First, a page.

Stop buying oil from Iran or face sanctions, importers warned

VIENNA: In this file photo taken on May 25, 2017 Saudi Arabia’s energy minister and president of the OPEC Khalid Al-Falih (center) attends the 172nd meeting of the OPEC Conference at its headquarters in Vienna. US President Donald Trump yesterday issued a fresh call on the OPEC to lower crude prices, saying the US was providing Middle Eastern energy giants with security. — AFP

WASHINGTON: President Donald Trump yesterday issued a fresh call on the OPEC oil cartel to lower crude prices, saying the United States was providing Middle Eastern energy giants with security.

"We protect the countries of the Middle East, they would not be safe for very long without us, and yet they continue to push for higher and higher oil prices!" he tweeted. "We will remember. The OPEC monopoly must get prices down now!" Trump has earlier called for members of the Organization of the Petroleum Exporting Countries-primarily cartel kingpin and US ally Saudi Arabia-to raise their production, and warned importers to stop buying oil from Iran or face US sanctions.

Two of OPEC's founding members, Iran and Venezuela, are under sanctions from Washington.

A new set of US sanctions is due to hit the Islamic republic's oil industry on November 4. Output from Iran has hit its lowest level since July 2016, according to the International Energy Agency, as top buyers India and China have distanced themselves from Tehran.

In 2016, major producers both within and outside OPEC agreed to slash production in an attempt to boost prices following the 2014 oil market crash.

OPEC and its allies are unlikely to agree an official increase in crude output when they meet in Algeria this weekend, although pressure is mounting on top producers to prevent a spike in oil prices ahead of new US sanctions on Iran, OPEC sources said. Saudi Arabia is worried that any sanctions-related spike in oil prices will trigger fresh criticism from Trump but is concerned about a lack of spare oil capacity to offset shortages, the sources said.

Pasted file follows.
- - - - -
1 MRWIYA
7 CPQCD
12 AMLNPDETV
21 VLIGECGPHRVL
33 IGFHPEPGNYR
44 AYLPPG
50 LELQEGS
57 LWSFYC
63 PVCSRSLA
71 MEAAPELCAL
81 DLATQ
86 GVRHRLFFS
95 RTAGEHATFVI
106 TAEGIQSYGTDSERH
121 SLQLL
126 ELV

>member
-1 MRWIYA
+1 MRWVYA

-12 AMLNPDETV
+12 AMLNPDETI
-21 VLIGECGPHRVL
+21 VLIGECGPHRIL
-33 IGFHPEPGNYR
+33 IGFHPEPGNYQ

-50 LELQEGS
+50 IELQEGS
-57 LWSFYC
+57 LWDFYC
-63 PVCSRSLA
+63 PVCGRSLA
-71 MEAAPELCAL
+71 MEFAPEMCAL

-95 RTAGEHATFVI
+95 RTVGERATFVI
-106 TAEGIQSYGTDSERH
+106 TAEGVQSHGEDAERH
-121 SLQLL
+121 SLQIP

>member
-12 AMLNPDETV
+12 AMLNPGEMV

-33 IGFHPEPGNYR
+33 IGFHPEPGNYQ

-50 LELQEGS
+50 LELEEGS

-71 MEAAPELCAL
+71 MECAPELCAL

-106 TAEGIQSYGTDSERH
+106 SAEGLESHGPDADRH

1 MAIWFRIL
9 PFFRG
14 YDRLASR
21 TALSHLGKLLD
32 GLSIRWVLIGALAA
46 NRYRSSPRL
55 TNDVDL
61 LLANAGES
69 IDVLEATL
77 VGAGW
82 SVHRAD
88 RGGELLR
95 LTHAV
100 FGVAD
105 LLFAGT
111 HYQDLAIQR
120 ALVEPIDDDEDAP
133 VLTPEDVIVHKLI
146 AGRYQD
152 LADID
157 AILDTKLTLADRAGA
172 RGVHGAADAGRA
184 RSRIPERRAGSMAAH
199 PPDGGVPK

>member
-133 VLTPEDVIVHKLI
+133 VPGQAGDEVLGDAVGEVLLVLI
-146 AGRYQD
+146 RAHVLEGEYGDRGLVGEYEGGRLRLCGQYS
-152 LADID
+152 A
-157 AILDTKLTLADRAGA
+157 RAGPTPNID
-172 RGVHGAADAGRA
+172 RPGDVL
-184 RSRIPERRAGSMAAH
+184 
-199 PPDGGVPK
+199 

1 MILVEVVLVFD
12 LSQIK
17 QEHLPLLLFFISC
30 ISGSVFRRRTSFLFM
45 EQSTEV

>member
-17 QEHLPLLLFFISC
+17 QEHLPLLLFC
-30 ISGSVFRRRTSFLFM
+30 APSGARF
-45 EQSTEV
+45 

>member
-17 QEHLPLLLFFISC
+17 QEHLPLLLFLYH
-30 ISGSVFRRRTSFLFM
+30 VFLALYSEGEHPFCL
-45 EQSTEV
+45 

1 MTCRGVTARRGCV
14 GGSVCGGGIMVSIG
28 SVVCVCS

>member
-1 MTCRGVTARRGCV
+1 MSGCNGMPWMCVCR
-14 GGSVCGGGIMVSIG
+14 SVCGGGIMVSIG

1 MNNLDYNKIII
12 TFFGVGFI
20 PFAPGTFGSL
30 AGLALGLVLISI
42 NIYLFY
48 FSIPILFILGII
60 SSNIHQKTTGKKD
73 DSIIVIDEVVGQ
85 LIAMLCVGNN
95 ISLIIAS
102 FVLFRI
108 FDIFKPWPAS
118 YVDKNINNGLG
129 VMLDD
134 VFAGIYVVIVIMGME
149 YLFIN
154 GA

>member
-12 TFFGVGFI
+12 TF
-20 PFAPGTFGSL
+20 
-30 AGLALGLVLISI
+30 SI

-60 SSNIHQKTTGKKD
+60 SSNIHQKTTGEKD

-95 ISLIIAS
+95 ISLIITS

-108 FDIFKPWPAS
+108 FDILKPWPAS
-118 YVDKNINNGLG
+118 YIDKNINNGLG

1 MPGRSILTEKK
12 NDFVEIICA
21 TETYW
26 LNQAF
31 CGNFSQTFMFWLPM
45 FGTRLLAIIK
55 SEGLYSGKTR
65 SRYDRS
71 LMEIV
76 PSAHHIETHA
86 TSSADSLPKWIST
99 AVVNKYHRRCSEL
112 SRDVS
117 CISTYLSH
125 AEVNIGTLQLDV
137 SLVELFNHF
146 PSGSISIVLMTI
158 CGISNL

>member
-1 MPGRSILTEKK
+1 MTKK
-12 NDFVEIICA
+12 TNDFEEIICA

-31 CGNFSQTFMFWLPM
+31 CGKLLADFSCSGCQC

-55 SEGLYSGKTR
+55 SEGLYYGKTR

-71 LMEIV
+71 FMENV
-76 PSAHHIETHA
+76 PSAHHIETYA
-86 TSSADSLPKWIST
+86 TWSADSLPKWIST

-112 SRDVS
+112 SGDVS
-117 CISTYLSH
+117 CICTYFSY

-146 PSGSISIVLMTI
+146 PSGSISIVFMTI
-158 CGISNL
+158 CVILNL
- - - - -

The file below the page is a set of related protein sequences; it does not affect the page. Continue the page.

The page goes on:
The kingdom is caught between a rock and a hard place, seeking to prevent prices from rising far above $80 a barrel ahead of US congressional elections while fending off doubts over its ability to compensate for a drop in Iranian supply.

"It's complicated. Saudi Arabia has to balance oil supply and demand, and it has to balance oil prices so they don't rise too much before the US elections," one OPEC source said. "It's also political because the Saudis don't want to pump too much oil then the Iranians complain to OPEC that it (Saudi Arabia) is taking (Iran's) market share. They also don't want oil prices to fall too much."

Under pressure from the US president, the Organization of the Petroleum Exporting Countries, Russia and other allies agreed in June to boost production by 1 million barrels per day, having participated in a supply-cutting deal since 2017.

The so-called "OPEC+" coalition meets on Sunday in Algeria to discuss how to allocate that 1 million bpd increase within its quota framework. OPEC sources say there is no immediate plan for any official action as such a move would require OPEC to hold what it calls an extraordinary meeting, which is not on the table.

The weekend gathering will discuss how to share the previously agreed output increase and examine whether the market needs more oil to offset the loss of Iranian supply as well as a decline in Venezuelan output, the sources said.

Two sources said the meeting could produce a recommendation on dividing the increase, as most participating countries would be represented. "There are no proposals for an extraordinary meeting in Algeria," another OPEC source said. The source added that the joint OPEC and non-OPEC ministerial committee known as the JMMC, which meets in Algiers on Sunday, can still recommend to the wider coalition a further increase in output if needed.

A separate OPEC source said: "To make a decision, you need to have all the ministers. Not all ministers are attending but most delegations will be represented."

Who can raise output?

US sanctions on Iran's oil exports come into force in November, with supply from the country already at two-year lows. Falling Venezuelan output and unplanned outages elsewhere will also keep the supply-demand balance tight.

Fears over supply shortages have boosted crude prices in recent weeks, and international benchmark Brent was trading above $79 a barrel yesterday. Washington wants to cut Iranian oil exports to zero by November and is pushing Saudi Arabia, other OPEC members and Russia to pump more to meet the shortfall.

OPEC and industry sources told Reuters that Chinese, Indian and other Asian refiners had been asking Middle Eastern producers such as Saudi Arabia, Iraq, the United Arab Emirates and Kuwait for more cargoes. While some producers face supply restrictions due to infrastructure constraints or a desire not to be seen as flooding the market, others are quietly boosting exports to Asia, the sources said.

Though OPEC production has increased since July, Saudi Arabia has added less crude than it initially indicated. Saudi officials believe there is insufficient oil demand so far to justify raising Saudi output much beyond the roughly 400,000 bpd that it has pumped above its 10 million bpd target, OPEC and industry sources told Reuters. But that has raised some doubt over whether Riyadh can quickly boost output to what the kingdom says is its maximum sustainable capacity of 12 million bpd, the sources said. Though Saudi Arabia has never tested such high levels, it has said it pumped 10.7-10.8 million bpd in the past. Industry sources familiar with Saudi oil plans say state energy giant Aramco can raise output quickly to 11 million bpd, but reaching 12 million bpd could take up to six months. - Agencies